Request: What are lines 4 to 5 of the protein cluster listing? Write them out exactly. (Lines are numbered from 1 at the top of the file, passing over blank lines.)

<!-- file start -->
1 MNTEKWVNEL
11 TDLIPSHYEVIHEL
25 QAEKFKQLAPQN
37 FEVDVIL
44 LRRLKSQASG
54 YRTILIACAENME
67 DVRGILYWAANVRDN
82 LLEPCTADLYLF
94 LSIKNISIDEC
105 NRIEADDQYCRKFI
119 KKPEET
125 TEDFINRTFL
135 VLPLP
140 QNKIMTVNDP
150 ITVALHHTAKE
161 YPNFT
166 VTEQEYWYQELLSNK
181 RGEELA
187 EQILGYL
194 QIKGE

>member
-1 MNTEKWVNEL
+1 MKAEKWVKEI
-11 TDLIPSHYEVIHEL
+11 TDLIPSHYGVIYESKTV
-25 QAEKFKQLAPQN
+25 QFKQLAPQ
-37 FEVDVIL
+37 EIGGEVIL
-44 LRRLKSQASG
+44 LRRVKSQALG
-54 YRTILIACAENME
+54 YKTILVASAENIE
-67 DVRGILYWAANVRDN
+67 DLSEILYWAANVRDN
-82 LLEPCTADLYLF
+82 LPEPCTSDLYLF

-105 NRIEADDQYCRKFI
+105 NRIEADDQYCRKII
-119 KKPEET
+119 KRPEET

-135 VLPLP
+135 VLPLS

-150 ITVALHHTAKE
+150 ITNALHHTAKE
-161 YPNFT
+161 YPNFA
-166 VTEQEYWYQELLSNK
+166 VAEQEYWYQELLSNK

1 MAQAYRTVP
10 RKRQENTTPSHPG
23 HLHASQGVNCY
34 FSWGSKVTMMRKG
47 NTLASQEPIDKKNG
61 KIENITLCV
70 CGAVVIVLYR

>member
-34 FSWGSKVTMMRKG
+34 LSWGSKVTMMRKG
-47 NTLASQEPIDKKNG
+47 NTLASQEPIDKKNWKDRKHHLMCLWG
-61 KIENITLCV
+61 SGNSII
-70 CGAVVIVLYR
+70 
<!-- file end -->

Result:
37 FEVDVIL
44 LRRLKSQASG